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Since yesterday evening, I haven’t had to work. I was officially on Christmas vacation, for four whole days this year. During the Labor Day holiday or Memorial Day or Thanksgiving, I generally take the opportunity of a day off to do nothing. I’m pretty good at it. I’m not on too high of a horse that I can’t watch hours upon hours of television during days off. I have, in fact, seen all the major holiday related Peanuts specials. So has the horse. I’ve read books, gone on pointless expeditions with my dog, played computer games, watched so much youtube that it temporarily got renamed paultube… Just lots of nothing of significance.

Christmas is a different type of holiday for me. It’s a time when I take stock of my year and the people with whom I interact throughout. I try particularly hard to be a better friend and a better person by every measure important to me. It’s a time when I consciously choose to do things for other people as much as, or more than, for myself. Sure, I get some satisfaction out of it, but it’s a pleasure from an external benefit rather than an internal one.

Take this morning. I chose to spend this morning and half of this afternoon working on collecting every address I could from the people who matter to me, but who aren’t easy to visit during the holiday. I was then able to finish up some more Christmas cards and gifts and then went to the Post Office and spent about forty-five minutes there sending out little tokens of appreciation to my friends. I was pretty happy to do it because I think there’s a chance that when those people get these things from me in the mail, it’ll bring a smile to their faces.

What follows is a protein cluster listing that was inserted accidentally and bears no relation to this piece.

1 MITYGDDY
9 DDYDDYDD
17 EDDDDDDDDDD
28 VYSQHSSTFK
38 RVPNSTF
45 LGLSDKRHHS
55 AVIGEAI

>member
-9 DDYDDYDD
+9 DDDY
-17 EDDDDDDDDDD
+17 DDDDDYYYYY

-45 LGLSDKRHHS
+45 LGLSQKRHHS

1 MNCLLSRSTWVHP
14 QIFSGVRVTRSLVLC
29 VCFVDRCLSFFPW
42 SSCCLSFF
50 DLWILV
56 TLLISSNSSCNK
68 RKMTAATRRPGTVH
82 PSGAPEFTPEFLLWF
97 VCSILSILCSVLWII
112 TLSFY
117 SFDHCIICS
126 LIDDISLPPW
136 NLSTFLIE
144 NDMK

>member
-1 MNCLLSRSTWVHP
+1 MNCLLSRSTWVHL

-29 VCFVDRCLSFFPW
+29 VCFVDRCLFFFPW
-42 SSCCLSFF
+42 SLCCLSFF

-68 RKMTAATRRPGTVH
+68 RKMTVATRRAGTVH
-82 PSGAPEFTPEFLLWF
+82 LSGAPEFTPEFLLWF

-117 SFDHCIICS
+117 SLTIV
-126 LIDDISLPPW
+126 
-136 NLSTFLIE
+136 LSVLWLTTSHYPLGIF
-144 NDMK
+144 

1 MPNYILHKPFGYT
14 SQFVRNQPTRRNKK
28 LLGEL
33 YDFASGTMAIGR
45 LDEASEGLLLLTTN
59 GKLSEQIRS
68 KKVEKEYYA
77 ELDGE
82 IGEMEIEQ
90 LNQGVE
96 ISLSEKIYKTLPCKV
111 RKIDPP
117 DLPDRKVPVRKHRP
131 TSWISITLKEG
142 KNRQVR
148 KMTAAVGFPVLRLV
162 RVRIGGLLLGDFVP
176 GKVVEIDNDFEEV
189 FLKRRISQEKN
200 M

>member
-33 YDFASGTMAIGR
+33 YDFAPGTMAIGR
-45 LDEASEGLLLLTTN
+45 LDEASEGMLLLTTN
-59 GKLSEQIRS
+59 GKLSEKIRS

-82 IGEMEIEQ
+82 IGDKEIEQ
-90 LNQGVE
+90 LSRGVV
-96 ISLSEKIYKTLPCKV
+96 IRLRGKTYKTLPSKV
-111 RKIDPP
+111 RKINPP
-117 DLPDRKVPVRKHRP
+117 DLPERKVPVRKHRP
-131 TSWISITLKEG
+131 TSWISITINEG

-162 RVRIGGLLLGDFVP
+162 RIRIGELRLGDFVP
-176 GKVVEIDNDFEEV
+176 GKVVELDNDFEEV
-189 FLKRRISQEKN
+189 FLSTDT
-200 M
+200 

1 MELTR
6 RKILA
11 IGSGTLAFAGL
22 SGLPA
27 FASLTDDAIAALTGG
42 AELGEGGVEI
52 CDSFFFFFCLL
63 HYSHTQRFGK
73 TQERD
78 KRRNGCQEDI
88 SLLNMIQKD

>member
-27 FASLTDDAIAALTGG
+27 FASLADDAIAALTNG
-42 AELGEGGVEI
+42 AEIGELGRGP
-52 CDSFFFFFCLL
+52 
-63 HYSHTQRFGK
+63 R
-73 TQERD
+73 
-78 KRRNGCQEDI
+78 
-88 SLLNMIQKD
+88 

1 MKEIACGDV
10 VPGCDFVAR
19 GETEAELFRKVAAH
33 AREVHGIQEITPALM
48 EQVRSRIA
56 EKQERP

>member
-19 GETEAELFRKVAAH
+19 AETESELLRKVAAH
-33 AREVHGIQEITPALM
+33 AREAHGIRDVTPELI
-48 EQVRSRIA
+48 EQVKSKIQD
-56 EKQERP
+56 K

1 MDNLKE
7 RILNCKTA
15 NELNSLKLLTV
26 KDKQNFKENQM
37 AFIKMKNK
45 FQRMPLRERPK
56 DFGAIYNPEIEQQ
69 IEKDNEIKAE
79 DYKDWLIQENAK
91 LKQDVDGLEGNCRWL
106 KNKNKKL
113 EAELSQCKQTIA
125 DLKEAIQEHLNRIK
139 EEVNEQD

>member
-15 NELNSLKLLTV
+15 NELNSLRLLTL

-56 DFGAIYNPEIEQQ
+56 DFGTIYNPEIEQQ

I wish happy birthday to my friends when the occasion arises. I try to show my appreciation and affection for them throughout the whole year. But I don’t know everybody’s birthday. I’m not always comfortable enough to tell people what they mean to me. Yes, that’s a part of me and maybe I’ll work to overcome that. On Christmas, though, most people don’t think it’s weird if I ask for their address or send them a card, so I’m able to be a bit more expressive. On this occasion at the end of the year, I try to make sure that I’m not just doing the easiest thing and sending emails or whatnot; I put effort into showing people that I like them, like by writing little notes in greeting cards and actually posting through the mail.

During these last few days up to and including Christmas, I still plan to take a couple of hours each day to try to write up some of my thoughts about the season. There’s no obligation for me to do it, and at this point, I think I might be as Christmasy as I could possibly be–but people have actually gone out of their way to say that they enjoy reading my articles. And I do enjoy writing them. So I choose to keep spending this time sharing my ideas about the holiday with my friends.

Tonight, I could go out dancing; I choose to perform more Christmas preparations instead. Even though dancing at Glen Echo would mean I could spend some time with a couple of my friends, I’d have less time to finish up the rest of the cards and gifts I still have to prepare for many more of my friends! I got a lotta merry to share.

Our lives are all about making choices all the time. Reasoning distinguishes us from the other animals on the planet. We don’t simply make choices to eat or eliminate or reproduce. At least, not after college. Okay, we are not compelled to make just those choices; we can make other choices, too. We define our own motivations and we can choose generosity and emotional enrichment. It’s usually my nature to choose whatever course will result in the best or most personal gain. But personal isn’t the same as important. Spreading Christmas cheer is important to me. Each day, I’m choosing Christmas over the momentary and fleeting fun I might normally opt for, and I hope that this decision has some lasting consequences, because those are important, too.

Thus, every day, I choose to wish you a Merry Christmas. I hope you’re choosing to have one!

About Paul Roth

A vegetarian, agnostic, lindy-hopping, dog-loving tv-watcher who likes to read his own words.
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